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Hope and Peace in the Small Things

In a year of such uncertainty and doubt, it has been more important than ever to find meaning in every day life—in small things that give us hope and peace. The outdoors brings fresh air, tranquility, and many signs that life goes on around us no matter our circumstances. We all have a story, and this is ours.

On July 8, 2016, our daughter, Sadie Brett Boyer, was born here in Nashville. It was discovered during pregnancy that Brett would be born with Down syndrome and with Congenital Heart Disease—commonly referred to as CHD.

My husband, Bo, and I faced the same fears that so many do when given the news that your baby will be born with challenges. What we didn’t know was that having Down syndrome would be one of our favorite things about Brett. We consider ourselves lucky to have been chosen for the special role of parenting a child with these unique abilities who can lead a long, fulfilling life. However, CHD is a condition that often requires medical intervention for survival. While we weren’t familiar with CHD, we knew that 97 percent of the time the particular defect in Brett’s heart does well after surgery. There is currently no cure for CHD, so even after surgical intervention, these children will be lifelong cardiology patients.

We took Brett home from the hospital, proud of our daughter, ready for a full and happy life. The plan was to “repair” her heart in the coming months when the time seemed right. But, God had other plans.

After becoming sick in the fall, Brett went on to have her first heart surgery to treat AVSD (Atrioventricular Septal Defect) at four months old. During surgery, doctors discovered that her heart issues were more complicated than initially thought. Brett continued to battle through another open-heart surgery and several setbacks for 100 days before we lost her in February 2017. CHD and the complications that come along with it took Brett from us. That was the day we started the journey we are on today.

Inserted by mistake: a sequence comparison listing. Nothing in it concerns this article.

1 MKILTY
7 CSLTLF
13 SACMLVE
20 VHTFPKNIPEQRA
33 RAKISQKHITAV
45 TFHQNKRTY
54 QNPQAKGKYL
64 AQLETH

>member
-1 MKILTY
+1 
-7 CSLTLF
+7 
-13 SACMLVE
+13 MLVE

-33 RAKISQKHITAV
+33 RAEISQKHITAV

While we were adjusting to life after the loss of a child, my sister-in-law, Caroline Bryan, made good on a promise she had made to Brett to buy her a white pony. It was then that Brett’s Barn was created. Surrounded by wildflowers and bees, it’s a safe-haven for animals and a reminder to us of Brett’s life and how much purpose she has given us—a place to celebrate Brett’s life and all she taught us. But outside of this personal and privately owned tribute to Brett’s life, we wanted to use our voice and the platform so graciously shared with Caroline and Luke, to shed light on the battle against CHD and just how common it is for children with and without Down syndrome. The Brett Boyer Foundation was started a few months later with the mission of changing the outcome of CHD for other families and to celebrate the Down syndrome community.

In the past four years, we have raised more than two million dollars to help fund congenital heart disease research. We have supported families in a multitude of ways from assisting with lodging expenses for families with a child in-patient to participating in community events held by similarly focused non-profits. This disease deserves the attention, funding, research, and advancements that can save the lives of children and change the outcome for so many who live with effects of CHD their entire lives.

Research is happening all over the country, and we are proud to be supporting projects from the West Coast to the East Coast. We have already seen progress in treatment that would have given Brett more options. I continue to find hope in the advancements we are making, knowing that this mission is worthwhile and is important to so many people.

One in 100 births carry a CHD diagnosis. Over 40,000 babies with this disease are born in the US each year. The odds are you know someone fighting this battle. I invite you to join us by spreading awareness and supporting research. And, whenever you see a bee, I hope you’ll remember our sweet Brett, our special Queen Bee, as well as all the other CHD warriors and our capable friends in the Down syndrome community who have so much to offer the world.

They say it’s doubtful that a bee knows it actually shouldn’t be able to fly—it simply does. Take in its magic the next time you’re outdoors.

Warmly, 

Ellen Boyer 

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